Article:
ADA Reflection

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I took the short quiz as part of this assignment to see if I was familiar with the Americans with Disabilities Act (ADA). I scored 8/12. I answered incorrectly questions 3, 6, 10 and 12. Just by taking this short quiz has opened my eyes to things that I take for granted. I had a difficult time answering number 3, I don’t see deaf people as having a physical or mental impairment. My kids have a friend that is deaf and they communicate with him by writing back and forth, they don’t look at him as having a disability. I answered question 6, always required. I would have thought that parking lots were required to have the first required spot accessible for vans. Question 10, I did not realize that all videotapes produced by the County must…show more content…
According to the ADA website, ADA is defined as “a law that prohibits discrimination against people with disabilities, including deaf and hearing impaired people. There are four sections in the law: employment, government, public accommodations, and telecommunications. Each section of the ADA lists services that should be provided for deaf individuals.” The deaf culture doesn’t want to be fixed, they just want society to respect their right to live as deaf people. The ADA applies to the deaf by having laws requiring the public and private sectors to make accommodations for person who are either deaf or hard of hearing. The deaf need the ADA, because discrimination would prevent them from participating in everyday life. Without the ADA the deaf would most likely be denied from businesses, hospitals, schools, and…show more content…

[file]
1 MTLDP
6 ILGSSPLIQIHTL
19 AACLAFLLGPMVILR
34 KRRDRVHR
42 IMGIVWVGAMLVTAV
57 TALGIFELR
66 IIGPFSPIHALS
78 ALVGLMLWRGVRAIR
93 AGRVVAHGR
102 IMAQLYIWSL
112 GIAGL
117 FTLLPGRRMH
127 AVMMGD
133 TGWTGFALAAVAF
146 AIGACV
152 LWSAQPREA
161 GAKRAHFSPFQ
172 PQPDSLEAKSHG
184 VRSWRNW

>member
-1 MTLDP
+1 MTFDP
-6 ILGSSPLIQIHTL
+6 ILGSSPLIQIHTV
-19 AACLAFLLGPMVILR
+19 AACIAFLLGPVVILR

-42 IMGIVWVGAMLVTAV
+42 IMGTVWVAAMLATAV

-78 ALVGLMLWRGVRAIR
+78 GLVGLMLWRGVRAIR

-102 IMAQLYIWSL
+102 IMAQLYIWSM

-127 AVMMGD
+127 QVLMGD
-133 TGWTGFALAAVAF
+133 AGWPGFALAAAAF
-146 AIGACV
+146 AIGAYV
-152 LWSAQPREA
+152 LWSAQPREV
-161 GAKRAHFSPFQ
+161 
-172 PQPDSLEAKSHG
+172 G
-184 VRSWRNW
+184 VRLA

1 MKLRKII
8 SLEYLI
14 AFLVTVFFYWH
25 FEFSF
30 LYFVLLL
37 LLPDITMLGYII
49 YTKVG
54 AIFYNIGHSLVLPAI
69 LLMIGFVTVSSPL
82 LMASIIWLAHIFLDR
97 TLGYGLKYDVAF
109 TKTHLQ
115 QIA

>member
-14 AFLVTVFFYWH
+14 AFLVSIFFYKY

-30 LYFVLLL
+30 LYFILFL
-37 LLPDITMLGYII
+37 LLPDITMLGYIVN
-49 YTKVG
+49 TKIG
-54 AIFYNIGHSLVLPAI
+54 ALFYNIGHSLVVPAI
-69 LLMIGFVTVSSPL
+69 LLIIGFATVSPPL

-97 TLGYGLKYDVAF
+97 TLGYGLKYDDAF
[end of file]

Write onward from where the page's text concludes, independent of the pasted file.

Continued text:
Diversity is a great asset to any organization. Deaf people don’t want to be changed, they would just like to have the same opportunities to participate in society. Callis states, “I believe creating cultural awareness from the top down is the most effective methods of establishing two-way communication between businesses and the deaf community.” I choose this American Sign Language class to fill a cultural understanding requirement for my bachelor’s degree here at IUPUI. I have enjoyed every minute of this class learning about the deaf culture, and especially learning their language, American Sign Language (ASL). I have learned that ASL is a visible language that is linguistically independent of English. This class so far has gained my appreciation and a new respect for deaf people. I am not able to use my right ear to hear people through a phone or hear them whispering to me. Growing up I had a terrible time with my ears, as an adult, I finally learned that my ear canals are slightly differently than everyone else’s. I look forward to learning more about the deaf culture and
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